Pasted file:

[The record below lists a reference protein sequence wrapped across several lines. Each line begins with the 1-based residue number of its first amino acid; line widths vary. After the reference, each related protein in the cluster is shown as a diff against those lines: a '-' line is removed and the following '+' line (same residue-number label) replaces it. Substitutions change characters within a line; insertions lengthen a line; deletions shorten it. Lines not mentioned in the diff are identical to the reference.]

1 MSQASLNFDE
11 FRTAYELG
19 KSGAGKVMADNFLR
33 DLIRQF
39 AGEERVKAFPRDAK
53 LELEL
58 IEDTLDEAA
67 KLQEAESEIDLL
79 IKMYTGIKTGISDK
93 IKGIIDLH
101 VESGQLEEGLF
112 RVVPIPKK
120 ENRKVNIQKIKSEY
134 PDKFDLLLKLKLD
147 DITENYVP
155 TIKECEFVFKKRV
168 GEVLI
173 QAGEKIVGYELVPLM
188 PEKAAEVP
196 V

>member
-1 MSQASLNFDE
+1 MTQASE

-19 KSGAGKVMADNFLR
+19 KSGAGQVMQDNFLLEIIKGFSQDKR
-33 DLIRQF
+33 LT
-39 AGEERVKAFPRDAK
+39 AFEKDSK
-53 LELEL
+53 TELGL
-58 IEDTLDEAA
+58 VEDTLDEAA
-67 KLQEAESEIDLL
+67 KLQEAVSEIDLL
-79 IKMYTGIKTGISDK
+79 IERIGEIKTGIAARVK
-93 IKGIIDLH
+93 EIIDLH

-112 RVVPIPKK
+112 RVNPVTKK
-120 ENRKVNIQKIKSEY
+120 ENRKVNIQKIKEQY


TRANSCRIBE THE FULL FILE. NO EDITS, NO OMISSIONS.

[The record below lists a reference protein sequence wrapped across several lines. Each line begins with the 1-based residue number of its first amino acid; line widths vary. After the reference, each related protein in the cluster is shown as a diff against those lines: a '-' line is removed and the following '+' line (same residue-number label) replaces it. Substitutions change characters within a line; insertions lengthen a line; deletions shorten it. Lines not mentioned in the diff are identical to the reference.]

1 MSQASLNFDE
11 FRTAYELG
19 KSGAGKVMADNFLR
33 DLIRQF
39 AGEERVKAFPRDAK
53 LELEL
58 IEDTLDEAA
67 KLQEAESEIDLL
79 IKMYTGIKTGISDK
93 IKGIIDLH
101 VESGQLEEGLF
112 RVVPIPKK
120 ENRKVNIQKIKSEY
134 PDKFDLLLKLKLD
147 DITENYVP
155 TIKECEFVFKKRV
168 GEVLI
173 QAGEKIVGYELVPLM
188 PEKAAEVP
196 V

>member
-1 MSQASLNFDE
+1 MTQASE

-19 KSGAGKVMADNFLR
+19 KSGAGQVMQDNFLLEIIKGFSQDKR
-33 DLIRQF
+33 LT
-39 AGEERVKAFPRDAK
+39 AFEKDSK
-53 LELEL
+53 TELGL
-58 IEDTLDEAA
+58 VEDTLDEAA
-67 KLQEAESEIDLL
+67 KLQEAVSEIDLL
-79 IKMYTGIKTGISDK
+79 IERIGEIKTGIAARVK
-93 IKGIIDLH
+93 EIIDLH

-112 RVVPIPKK
+112 RVNPVTKK
-120 ENRKVNIQKIKSEY
+120 ENRKVNIQKIKEQY